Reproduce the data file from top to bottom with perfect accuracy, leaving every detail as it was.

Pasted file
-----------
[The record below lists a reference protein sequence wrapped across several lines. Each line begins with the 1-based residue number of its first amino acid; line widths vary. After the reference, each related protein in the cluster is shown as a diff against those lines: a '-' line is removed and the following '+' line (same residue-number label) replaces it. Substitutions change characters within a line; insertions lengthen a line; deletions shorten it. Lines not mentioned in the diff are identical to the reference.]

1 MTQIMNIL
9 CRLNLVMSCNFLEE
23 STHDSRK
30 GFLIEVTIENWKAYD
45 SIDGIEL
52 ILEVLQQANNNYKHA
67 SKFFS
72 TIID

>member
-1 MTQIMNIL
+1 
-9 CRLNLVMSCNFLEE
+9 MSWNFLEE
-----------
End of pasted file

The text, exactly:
[The record below lists a reference protein sequence wrapped across several lines. Each line begins with the 1-based residue number of its first amino acid; line widths vary. After the reference, each related protein in the cluster is shown as a diff against those lines: a '-' line is removed and the following '+' line (same residue-number label) replaces it. Substitutions change characters within a line; insertions lengthen a line; deletions shorten it. Lines not mentioned in the diff are identical to the reference.]

1 MTQIMNIL
9 CRLNLVMSCNFLEE
23 STHDSRK
30 GFLIEVTIENWKAYD
45 SIDGIEL
52 ILEVLQQANNNYKHA
67 SKFFS
72 TIID

>member
-1 MTQIMNIL
+1 
-9 CRLNLVMSCNFLEE
+9 MSWNFLEE